Order No. 292, otherwise known as the 'Administrative Code of 1987,' it is the DENR which is charged with carrying out the State's constitutional mandate to control and supervise the exploration, development, utilization, and conservation of the country's natural resources. Moreover, it is the DENR's primary responsibility to formulate and implement policies related to said mandate."
The Environment Code was recently passed and approved by the provincial board and is now awaiting for the signature of Gov.Fuentes for it to become an ordinance.
Earlier, Environment Secretary Horacio Ramos declared that the South Cotabato Environment Code undermines the Philippine Mining Act of 1995 and runs opposed to the national policy of revitalizing the Philippine mining industry.
Mindanao Development Authority (MinDA) chair Jesus Dureza also warned that the South Cotabato Environment Code puts the government entities that have been working hard to attract investments in the country, especially here in Mindanao, in a disconcerted position.
South Cotabato host the US$5-billion Tampakan Gold-Copper Project, which is currently being explored and studied by Sagittarius Mines Inc. (SMI), the largest single private investment in the history of the Philippines.
There has been a suspicion that the Code was aimed at driving away SMI, which provincial legislators readily denied. SMI has been conducting drilling explorations and feasibility studies on the Tampakan Gold-Copper Project since 1999.
The first casualty on the brewing controversy is the $473-million buyout deal between Indophil Resources NL of Australia and Zijin Mining Group Co. of China, which has already been terminated.
Zijin cancelled its offer to acquire all the shares of the Australian miner, whose key asset is its 37.5-percent interest in Tampakan, due to the "uncertainties" surrounding the gold-copper project.
$473-M Tampakan mining deal scrapped over environmental measure
By Riza T. Olchondra
Philippine Daily Inquirer
25 June 2010
THE $473-MILLION BUYOUT DEAL BETWEEN INDOPHIL Resources NL of Australia and Zijin Mining Group Co. of China has been terminated-a casualty of the trouble now plaguing the $5.2-billion Tampakan copper-gold project.
In separate disclosures, Indophil and Zijin said that the Chinese company canceled its offer to acquire all the shares of the Australian miner, whose key asset is its 37.5-percent interest in Tampakan.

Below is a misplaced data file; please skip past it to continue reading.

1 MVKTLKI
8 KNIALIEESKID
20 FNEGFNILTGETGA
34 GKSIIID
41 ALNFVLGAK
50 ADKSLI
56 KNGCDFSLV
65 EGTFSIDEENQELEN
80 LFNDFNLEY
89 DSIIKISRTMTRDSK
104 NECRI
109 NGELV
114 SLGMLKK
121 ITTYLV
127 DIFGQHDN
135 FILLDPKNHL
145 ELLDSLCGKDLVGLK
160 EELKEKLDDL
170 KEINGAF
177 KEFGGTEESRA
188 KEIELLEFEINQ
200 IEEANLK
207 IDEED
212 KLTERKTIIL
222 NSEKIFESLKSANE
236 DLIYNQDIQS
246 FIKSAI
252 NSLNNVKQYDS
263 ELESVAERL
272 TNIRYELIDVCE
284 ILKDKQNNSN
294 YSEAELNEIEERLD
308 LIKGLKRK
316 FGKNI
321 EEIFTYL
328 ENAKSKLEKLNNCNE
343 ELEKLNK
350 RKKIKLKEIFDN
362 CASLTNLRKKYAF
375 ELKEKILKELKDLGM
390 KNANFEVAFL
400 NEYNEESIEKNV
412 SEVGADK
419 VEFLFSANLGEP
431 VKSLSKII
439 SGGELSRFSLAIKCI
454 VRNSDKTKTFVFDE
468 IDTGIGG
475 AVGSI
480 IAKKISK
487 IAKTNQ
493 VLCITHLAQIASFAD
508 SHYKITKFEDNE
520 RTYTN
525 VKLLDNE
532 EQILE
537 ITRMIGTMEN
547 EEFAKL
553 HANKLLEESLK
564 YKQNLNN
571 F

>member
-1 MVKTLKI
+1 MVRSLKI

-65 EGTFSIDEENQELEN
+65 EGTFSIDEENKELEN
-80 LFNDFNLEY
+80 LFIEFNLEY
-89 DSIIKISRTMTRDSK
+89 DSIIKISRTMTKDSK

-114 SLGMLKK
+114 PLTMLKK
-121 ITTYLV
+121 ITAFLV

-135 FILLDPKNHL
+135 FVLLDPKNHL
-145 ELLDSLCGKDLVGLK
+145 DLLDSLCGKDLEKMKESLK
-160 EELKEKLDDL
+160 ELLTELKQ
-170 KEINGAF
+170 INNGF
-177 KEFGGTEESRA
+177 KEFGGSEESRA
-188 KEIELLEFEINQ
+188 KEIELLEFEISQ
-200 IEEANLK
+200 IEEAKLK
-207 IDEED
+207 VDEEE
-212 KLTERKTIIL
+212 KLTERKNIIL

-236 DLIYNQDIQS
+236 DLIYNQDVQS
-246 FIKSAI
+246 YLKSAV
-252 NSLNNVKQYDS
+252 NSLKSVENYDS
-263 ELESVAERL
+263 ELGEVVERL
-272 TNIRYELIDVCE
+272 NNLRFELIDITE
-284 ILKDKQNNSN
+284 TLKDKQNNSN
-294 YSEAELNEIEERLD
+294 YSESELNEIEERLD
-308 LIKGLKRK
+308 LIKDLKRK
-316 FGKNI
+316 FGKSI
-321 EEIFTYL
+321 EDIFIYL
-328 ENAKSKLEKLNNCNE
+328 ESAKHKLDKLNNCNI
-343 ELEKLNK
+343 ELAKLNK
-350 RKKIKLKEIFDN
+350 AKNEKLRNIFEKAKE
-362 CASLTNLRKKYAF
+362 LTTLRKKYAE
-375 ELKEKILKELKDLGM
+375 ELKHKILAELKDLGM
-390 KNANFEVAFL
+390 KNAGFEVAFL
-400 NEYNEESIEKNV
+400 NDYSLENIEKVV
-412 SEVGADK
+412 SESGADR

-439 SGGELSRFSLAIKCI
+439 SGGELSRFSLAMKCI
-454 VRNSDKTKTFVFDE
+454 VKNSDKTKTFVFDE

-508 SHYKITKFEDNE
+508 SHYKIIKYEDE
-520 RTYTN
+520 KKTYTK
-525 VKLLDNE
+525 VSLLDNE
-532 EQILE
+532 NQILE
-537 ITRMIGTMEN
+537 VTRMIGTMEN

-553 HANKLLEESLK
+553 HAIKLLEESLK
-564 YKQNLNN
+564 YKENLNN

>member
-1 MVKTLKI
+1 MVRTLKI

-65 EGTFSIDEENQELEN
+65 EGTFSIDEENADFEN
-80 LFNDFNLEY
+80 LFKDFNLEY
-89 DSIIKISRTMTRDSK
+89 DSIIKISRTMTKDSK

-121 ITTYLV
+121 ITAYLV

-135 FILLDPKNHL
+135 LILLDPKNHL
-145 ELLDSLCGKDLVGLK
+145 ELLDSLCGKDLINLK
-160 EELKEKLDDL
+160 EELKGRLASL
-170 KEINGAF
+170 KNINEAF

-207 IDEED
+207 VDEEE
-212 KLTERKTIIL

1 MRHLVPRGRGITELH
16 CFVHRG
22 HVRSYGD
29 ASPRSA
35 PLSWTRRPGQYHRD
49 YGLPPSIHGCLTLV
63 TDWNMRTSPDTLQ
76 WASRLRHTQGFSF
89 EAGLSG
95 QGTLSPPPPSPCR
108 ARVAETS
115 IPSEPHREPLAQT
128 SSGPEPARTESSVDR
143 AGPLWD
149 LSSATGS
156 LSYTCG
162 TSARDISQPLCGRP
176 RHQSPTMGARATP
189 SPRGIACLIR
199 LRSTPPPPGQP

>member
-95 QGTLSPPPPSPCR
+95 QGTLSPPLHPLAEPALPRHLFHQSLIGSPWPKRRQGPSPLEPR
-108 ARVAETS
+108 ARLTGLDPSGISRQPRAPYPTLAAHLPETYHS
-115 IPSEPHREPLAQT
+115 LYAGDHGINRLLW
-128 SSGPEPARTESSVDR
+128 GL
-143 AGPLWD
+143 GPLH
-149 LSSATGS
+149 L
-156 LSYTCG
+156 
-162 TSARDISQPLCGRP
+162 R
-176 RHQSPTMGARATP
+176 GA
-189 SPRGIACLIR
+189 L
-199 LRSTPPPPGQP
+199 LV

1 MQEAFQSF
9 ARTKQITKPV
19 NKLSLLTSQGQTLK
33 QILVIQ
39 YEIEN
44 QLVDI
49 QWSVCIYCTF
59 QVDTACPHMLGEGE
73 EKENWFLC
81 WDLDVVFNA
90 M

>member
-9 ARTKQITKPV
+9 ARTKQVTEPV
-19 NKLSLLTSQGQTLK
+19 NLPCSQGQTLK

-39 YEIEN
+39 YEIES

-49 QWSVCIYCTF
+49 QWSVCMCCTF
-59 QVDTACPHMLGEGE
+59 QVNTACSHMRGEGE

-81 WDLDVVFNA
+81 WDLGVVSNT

At the root of the problem is a proposed environmental measure banning open pit mining in South Cotabato-one of three provinces hosting the Tampakan project.
The proposed measure prompted Indophil and Zijin to scrap the mining deal due to "uncertainties" attending the gold-copper project.
Zijin is the largest gold miner of China.
Mining industry analysts said that the proposed South Cotabato measure could run into conflict with the Philippine Mining Act of 1995. Under that law, companies may undertake any form of mining, including the "open pit" method.
Analysts said that the local government measure might not necessarily put a halt to the $5.2-billion Tampakan project, but the legal repercussions arising from its implementation could delay the project's development.
"This is very disappointing, and a decision that was not made easily by either party. However, given the lengthy delay in Zijin securing ... approval for their Indophil offer, and no clear timeframe forthcoming, both parties agreed to terminate the agreement," Indophil CEO Richard Laufmann said in a written comment on the scrapped deal.
Indophil will be looking for another buyer, Laufmann added.
But the Australian company is confident that there is "considerable" global interest in Indophil's interest in Tampakan, given the size of its copper-gold reserves.
Laufmann cited a recent study where it was claimed that Tampakan held one of the largest and most significant undeveloped copper resources in the world.
Meanwhile, Indophil shares remain in voluntary suspension on the Australian Securities Exchange "until no later than July 14," when the proposed South Cotabato provincial Environmental Code in respect to open pit mining will have been "clarified."
In December, Zijin announced that it wanted to take over Indophil's shares. Australian regulators approved the bid in January, but Chinese regulators delayed their decision.
The feasibility study for Tampakan, where Xstrata Copper has a controlling stake of 62.5 percent, was submitted to Philippine mining regulators in April. The study affirmed Tampakan's huge economic potential through open pit mining.
In early June, the provincial board of South Cotabato passed an environmental code banning open pit mining. The code needs to be acted upon by outgoing provincial governor Daisy Avance Fuentes. She may approve, reject, or leave the code untouched until her term and that of the provincial board expire on June 30.
Incoming governor Arthur Pinggoy and the new provincial board may review the code.
Nevertheless, the local business community has increased pressure to reject the proposed measure. The South Cotabato Chamber of Commerce and Industry Foundation, Inc., the Region XII Development Council, and the Mindanao Development Authority have all expressed concern that the code will hamper efforts to attract investments.